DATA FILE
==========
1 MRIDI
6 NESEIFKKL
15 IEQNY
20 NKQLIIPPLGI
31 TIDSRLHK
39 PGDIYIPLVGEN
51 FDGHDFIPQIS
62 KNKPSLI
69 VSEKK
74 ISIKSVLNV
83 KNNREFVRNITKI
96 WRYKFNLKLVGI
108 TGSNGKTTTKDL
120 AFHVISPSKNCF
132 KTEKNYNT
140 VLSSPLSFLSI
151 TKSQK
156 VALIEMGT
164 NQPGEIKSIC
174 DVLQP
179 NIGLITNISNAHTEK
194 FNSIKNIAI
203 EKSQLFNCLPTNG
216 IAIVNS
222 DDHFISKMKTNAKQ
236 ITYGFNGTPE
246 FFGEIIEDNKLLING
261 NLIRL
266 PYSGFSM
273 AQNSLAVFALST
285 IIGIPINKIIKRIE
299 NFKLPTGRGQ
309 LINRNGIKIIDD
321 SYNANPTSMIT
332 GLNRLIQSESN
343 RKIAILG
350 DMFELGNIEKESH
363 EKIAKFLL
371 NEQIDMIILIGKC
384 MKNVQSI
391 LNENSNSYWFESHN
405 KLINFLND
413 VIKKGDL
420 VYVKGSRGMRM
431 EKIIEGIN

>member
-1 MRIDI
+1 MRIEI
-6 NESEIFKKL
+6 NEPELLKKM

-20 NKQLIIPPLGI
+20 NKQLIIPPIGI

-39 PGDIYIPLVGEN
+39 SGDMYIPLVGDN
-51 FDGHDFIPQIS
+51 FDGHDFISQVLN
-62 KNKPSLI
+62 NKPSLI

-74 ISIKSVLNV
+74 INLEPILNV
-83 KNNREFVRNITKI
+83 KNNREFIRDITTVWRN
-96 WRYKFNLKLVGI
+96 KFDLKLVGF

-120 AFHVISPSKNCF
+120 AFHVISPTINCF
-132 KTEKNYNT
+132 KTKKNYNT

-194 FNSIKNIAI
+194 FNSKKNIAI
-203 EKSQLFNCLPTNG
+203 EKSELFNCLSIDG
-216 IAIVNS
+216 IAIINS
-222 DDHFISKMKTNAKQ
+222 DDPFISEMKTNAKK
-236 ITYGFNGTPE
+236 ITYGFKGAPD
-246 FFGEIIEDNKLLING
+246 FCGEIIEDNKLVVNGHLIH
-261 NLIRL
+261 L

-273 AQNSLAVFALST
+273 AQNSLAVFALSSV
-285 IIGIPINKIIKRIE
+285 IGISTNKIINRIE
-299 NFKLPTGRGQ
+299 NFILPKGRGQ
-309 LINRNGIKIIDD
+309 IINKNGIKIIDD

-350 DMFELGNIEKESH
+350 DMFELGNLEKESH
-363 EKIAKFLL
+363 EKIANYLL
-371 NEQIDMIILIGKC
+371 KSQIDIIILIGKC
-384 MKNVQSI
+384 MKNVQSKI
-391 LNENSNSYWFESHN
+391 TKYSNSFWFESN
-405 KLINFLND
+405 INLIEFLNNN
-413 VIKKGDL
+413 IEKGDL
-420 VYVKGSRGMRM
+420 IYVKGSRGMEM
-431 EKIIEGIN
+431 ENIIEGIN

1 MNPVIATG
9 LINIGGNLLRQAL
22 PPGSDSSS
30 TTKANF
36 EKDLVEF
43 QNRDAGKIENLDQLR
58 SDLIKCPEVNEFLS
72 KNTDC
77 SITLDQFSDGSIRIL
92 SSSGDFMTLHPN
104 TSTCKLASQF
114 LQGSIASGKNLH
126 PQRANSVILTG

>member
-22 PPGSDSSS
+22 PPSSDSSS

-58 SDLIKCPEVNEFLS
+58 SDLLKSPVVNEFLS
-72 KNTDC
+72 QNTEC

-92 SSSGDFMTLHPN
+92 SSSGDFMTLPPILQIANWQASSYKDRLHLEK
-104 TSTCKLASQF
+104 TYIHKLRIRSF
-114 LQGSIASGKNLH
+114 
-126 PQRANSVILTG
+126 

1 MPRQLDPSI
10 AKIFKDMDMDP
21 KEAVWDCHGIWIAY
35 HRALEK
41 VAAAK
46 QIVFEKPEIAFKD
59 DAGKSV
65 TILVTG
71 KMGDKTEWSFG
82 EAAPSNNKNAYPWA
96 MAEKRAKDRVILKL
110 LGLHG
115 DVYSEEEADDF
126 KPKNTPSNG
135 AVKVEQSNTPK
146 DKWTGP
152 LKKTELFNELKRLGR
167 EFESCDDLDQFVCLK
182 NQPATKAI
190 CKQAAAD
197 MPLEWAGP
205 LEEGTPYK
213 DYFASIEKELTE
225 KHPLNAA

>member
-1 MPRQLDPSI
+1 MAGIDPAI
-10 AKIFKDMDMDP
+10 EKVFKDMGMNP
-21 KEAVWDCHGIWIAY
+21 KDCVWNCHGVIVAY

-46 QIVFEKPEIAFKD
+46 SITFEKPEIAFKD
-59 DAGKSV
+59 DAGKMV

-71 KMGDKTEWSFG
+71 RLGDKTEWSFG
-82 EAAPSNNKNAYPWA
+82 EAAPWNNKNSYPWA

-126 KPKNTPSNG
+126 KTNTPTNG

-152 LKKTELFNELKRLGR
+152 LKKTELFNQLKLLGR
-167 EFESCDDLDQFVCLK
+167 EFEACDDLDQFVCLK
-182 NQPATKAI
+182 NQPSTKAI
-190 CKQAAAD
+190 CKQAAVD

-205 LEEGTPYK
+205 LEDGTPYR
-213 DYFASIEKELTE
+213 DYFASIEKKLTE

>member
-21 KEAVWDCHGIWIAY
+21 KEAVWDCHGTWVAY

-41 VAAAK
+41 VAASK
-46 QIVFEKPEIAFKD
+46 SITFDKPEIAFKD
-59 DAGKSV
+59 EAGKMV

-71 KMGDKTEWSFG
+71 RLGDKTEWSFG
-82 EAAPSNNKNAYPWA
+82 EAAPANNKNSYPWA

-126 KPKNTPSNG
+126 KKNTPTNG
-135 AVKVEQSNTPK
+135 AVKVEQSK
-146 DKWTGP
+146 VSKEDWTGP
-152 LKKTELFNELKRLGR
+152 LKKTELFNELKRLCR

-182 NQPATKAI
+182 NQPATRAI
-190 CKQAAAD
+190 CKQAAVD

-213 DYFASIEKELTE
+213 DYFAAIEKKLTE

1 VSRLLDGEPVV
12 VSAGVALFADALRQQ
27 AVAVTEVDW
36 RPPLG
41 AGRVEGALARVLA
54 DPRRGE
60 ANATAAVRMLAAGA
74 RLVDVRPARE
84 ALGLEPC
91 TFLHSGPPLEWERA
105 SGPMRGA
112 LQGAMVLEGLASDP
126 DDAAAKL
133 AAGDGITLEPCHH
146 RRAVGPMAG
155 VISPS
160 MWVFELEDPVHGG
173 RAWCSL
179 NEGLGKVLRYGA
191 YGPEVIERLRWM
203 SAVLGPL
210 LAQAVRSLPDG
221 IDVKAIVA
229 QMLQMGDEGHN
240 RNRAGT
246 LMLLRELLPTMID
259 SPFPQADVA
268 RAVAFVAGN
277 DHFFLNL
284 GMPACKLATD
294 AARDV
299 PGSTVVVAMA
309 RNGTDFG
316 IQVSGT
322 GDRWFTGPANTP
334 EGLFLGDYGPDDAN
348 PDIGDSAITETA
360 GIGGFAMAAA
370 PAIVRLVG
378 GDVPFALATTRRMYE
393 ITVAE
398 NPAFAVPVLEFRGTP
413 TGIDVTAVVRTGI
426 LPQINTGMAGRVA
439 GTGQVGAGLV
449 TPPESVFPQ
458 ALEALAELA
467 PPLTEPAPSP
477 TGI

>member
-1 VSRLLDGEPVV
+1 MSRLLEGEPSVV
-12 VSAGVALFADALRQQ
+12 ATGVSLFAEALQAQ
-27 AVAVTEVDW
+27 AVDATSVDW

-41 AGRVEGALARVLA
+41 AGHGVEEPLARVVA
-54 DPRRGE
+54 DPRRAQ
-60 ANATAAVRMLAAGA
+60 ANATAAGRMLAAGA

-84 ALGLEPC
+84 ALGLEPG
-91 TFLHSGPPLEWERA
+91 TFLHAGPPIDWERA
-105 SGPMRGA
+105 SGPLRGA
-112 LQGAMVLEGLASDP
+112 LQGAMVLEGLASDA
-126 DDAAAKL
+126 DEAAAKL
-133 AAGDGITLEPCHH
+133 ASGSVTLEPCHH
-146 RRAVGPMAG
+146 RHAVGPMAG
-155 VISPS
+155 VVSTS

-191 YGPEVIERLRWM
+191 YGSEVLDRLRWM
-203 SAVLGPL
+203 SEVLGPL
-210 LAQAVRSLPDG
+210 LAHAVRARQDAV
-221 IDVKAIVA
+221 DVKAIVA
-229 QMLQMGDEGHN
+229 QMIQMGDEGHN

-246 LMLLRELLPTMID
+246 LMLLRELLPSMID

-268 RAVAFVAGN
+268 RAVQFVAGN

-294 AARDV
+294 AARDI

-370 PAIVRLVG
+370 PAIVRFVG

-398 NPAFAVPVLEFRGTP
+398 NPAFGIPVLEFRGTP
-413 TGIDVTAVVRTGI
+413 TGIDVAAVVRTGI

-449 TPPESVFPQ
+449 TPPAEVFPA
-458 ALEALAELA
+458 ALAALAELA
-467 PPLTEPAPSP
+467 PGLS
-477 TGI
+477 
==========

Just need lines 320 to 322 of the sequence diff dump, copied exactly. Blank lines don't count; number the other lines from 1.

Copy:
+458 ALAALAELA
-467 PPLTEPAPSP
+467 PGLS